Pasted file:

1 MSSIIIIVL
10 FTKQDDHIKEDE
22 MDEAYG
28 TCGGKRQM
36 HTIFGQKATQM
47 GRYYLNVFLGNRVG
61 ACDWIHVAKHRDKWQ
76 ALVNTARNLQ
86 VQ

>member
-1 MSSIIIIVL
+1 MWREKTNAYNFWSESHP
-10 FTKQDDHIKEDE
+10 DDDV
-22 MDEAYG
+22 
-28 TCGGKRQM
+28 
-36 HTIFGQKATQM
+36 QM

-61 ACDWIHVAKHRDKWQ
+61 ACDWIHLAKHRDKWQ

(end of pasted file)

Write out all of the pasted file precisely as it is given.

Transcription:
1 MSSIIIIVL
10 FTKQDDHIKEDE
22 MDEAYG
28 TCGGKRQM
36 HTIFGQKATQM
47 GRYYLNVFLGNRVG
61 ACDWIHVAKHRDKWQ
76 ALVNTARNLQ
86 VQ

>member
-1 MSSIIIIVL
+1 MWREKTNAYNFWSESHP
-10 FTKQDDHIKEDE
+10 DDDV
-22 MDEAYG
+22 
-28 TCGGKRQM
+28 
-36 HTIFGQKATQM
+36 QM

-61 ACDWIHVAKHRDKWQ
+61 ACDWIHLAKHRDKWQ